The Cytel blog keeps you up to speed with the latest developments in biostatistics and clinical biometrics.
Professor LJ Wei holds that rules are for lawyers, not (necessarily) clinicians. When designing modern clinical trials, the impetus is often to use “efficient and reliable procedures, to obtain clinically interpretable results with respect to risk-benefit analysis…” Yet these efficient and reliable procedures are often just conventions and rules that provide information that is incomplete or difficult to make clinically interpretable.
In a presentation to the East User Group Meeting, Professor Wei identifies 11 problematic areas that currently challenge trial designers. After giving an overview of the challenges that arise in each, Professor Wei provides a few simple solutions about how to overcome them. All the solutions, however, require moving beyond the comfort zone of conventional procedures.
In the slides attached Wei discusses:
Phase 1 oncology trials typically use either rule-based methods or model-based methods to determine the most acceptable level of dose toxicity with which to move forward in Phase 2. This level of toxicity, called the maximum tolerated dose (or the MTD), is the dose which best balances the medical benefits of a higher dose with the risk of toxicity which comes from subjecting a patient to that same dose. Both rule-based methods and model-based methods determine the MTD by relying on small cohorts of patients who test a set of doses against their dose limiting toxicity.
Every year, the East Users Group Meeting brings together notable experts from industry and academia to discuss the future of biostatistical advances in clinical trials, as well as the role of software in facilitating these breakthroughs. In honor of this year’s event, which will be taking place at the Loews Hotel in Philadelphia on October 22, the Cytel Blog will spend the next couple of weeks providing glimpses into the range of discussion presented at the EUGM table.
One debate that has already received quite some attention, involves the weighting of various morbidities in studies with composite endpoints. In a 2013 editorial in the European Heart Journal of the European Society of Cardiology, EUGM speaker Professor L.J. Wei and his colleagues wrote, "A reported P-value must not be confused with an assessment of the magnitude of a treatment's effect in a way that is meaningful to the patient, the clinician and the regulator." 
A few weeks ago, we posted a synopsis of an event held at ISCB Vienna in which statisticians from Cytel, SAS and Stata spoke about processes for developing software for statisticians. The button below will guide you to a copy of the presentation by Cytel's Vice President of Consulting, Yannis Jemiai.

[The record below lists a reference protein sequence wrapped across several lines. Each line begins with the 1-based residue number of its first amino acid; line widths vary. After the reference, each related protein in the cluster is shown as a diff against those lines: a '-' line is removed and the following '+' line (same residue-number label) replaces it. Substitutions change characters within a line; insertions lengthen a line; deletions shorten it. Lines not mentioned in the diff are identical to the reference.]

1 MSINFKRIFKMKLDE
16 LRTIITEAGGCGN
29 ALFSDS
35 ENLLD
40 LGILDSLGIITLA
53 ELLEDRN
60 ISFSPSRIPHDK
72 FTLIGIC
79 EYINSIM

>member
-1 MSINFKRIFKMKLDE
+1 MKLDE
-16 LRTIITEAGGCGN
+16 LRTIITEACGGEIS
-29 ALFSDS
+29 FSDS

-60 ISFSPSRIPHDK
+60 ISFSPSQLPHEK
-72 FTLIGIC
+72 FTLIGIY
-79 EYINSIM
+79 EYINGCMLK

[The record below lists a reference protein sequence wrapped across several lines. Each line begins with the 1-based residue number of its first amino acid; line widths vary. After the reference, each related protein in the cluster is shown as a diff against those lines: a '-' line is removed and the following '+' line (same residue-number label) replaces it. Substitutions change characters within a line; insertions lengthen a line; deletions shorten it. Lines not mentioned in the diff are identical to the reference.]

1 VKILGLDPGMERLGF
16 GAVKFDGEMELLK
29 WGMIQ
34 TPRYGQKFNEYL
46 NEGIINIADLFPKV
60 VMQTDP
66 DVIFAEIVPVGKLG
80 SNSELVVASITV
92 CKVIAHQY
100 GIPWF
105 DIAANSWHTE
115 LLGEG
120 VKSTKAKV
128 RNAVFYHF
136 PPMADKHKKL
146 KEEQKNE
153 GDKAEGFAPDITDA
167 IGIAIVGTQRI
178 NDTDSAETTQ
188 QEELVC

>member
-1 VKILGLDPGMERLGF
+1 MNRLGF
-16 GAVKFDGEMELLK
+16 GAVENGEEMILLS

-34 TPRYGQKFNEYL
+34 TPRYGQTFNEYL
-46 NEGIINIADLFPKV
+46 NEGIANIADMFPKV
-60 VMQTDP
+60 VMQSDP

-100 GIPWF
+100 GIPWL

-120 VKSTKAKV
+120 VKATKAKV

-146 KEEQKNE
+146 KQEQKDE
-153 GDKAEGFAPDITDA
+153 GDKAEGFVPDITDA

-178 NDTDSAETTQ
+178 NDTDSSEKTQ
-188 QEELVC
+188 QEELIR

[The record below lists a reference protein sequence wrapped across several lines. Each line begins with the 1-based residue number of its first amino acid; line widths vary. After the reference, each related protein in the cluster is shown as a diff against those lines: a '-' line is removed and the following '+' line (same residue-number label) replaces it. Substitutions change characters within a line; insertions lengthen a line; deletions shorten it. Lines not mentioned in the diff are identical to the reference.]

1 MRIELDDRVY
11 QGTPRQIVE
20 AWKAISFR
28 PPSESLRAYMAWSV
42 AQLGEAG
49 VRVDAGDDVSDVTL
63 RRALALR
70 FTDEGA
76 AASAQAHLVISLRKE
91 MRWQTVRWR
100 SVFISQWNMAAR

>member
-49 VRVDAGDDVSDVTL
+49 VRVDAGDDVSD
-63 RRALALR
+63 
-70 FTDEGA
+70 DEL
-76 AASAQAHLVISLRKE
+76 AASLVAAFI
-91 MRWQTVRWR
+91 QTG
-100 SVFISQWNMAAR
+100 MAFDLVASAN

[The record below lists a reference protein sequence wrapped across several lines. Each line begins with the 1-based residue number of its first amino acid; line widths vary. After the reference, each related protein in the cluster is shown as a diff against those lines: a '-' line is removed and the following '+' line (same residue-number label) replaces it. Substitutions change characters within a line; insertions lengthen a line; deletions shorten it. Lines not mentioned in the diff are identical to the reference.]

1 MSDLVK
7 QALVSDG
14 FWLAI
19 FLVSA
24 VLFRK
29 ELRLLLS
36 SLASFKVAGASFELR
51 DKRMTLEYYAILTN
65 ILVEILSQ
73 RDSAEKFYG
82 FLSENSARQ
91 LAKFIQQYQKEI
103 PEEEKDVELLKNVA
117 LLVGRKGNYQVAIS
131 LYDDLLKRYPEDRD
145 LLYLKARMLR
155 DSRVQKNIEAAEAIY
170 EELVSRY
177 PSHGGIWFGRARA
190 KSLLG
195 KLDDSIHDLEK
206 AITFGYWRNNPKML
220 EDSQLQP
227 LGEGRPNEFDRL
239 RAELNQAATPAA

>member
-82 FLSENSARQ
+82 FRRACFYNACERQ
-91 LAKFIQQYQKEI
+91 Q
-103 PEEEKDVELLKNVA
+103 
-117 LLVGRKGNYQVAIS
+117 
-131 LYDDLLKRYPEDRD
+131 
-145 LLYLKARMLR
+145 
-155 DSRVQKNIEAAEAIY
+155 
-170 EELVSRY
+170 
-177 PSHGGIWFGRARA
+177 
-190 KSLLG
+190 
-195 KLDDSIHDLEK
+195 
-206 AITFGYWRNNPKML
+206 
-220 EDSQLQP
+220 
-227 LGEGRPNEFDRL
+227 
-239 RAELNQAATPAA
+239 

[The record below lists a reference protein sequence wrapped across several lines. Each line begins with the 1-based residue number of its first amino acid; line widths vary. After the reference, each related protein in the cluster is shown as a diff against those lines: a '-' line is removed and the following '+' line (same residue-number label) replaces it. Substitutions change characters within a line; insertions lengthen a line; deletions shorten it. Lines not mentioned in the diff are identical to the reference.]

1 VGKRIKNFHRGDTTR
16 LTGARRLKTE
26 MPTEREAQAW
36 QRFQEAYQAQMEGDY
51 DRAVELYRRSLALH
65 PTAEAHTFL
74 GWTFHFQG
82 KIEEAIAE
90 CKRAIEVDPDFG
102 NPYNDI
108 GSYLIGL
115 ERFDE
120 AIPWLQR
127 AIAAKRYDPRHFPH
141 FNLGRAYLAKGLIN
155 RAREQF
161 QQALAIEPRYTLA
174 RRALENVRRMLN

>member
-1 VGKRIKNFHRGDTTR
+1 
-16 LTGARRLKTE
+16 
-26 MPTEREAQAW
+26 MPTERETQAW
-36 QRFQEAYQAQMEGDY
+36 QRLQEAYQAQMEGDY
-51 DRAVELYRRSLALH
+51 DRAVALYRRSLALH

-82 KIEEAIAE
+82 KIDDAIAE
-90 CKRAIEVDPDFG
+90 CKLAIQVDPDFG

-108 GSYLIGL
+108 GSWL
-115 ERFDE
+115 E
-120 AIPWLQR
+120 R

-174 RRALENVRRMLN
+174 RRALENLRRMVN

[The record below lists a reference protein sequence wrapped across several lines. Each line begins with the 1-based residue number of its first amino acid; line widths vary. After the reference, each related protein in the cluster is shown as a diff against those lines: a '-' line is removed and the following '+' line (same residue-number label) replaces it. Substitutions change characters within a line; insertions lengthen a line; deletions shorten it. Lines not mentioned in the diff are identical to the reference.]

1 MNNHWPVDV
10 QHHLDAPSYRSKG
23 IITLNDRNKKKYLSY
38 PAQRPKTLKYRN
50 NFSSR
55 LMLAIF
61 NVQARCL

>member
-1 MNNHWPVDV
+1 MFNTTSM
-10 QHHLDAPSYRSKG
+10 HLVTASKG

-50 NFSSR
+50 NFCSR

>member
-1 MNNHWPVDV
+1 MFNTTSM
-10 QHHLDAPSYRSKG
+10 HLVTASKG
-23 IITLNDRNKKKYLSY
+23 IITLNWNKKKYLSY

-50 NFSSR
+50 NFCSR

In the presentation, Yannis talks about the decision-making process behind software development, and how it aligns with a general philosophy to empower, simplify and educate. He explains how software developers choose from a variety of statistical algorithms in putting together a classic software package. "Just because we can," he cautions, "doesn't mean that we should."
Statisticians on Software Development Part I: Statisticians from Cytel, SAS and Stata talk Software Development
During an invited speakers session at the lnternational Society for Clinical Biostatistics, Cytel VP Yannis Jemiai was joined by R.N. Rodriguez from the SAS Institute and IR White (formerly of Stata), to discuss innovations in software for clinical trials.
Beyond Wild Horses: Developing Innovation at Cytel
Photos leaked from JSM 2014 appear to show the Reverend Bayes partying with his entourage at the Cytel Cocktail Hour, held at Boston’s Seaport Hotel on August 4, 2014. Bayes is, of course, one of the stars of Cytel’s East 6.3, a modular software package driving drug development through high quality trial design and simulations. Bayes's contributions to the East ESCALATE and East PREDICT modules are posited to transform early phase dose-escalation and interim decision-making. The Reverend has also made scene-stealing cameo appearances in a number of projects with Cytel Consulting.
A new JAMA study on discontinued randomized trials in Switzerland, Germany and Canada, reports that poor recruitment accounts for 101 out of 253 trials that were eventually discontinued (or about 10% of the 1017 trials which participated in the study). When restricted to industry-sponsored trials with non-healthy volunteers, poor recruitment accounted for the discontinuation of 40 trials out of 119 that were discontinued. Across the board, poor recruitment was the foremost cause of trial discontinuity.